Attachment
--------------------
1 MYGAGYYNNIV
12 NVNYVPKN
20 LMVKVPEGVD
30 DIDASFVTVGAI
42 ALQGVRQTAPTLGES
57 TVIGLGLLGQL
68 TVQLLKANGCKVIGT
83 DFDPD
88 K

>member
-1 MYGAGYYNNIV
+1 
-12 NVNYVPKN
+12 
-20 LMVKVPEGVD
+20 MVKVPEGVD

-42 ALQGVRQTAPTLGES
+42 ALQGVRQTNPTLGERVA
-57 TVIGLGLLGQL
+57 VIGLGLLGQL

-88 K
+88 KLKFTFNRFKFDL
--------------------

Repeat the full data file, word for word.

1 MYGAGYYNNIV
12 NVNYVPKN
20 LMVKVPEGVD
30 DIDASFVTVGAI
42 ALQGVRQTAPTLGES
57 TVIGLGLLGQL
68 TVQLLKANGCKVIGT
83 DFDPD
88 K

>member
-1 MYGAGYYNNIV
+1 
-12 NVNYVPKN
+12 
-20 LMVKVPEGVD
+20 MVKVPEGVD

-42 ALQGVRQTAPTLGES
+42 ALQGVRQTNPTLGERVA
-57 TVIGLGLLGQL
+57 VIGLGLLGQL

-88 K
+88 KLKFTFNRFKFDL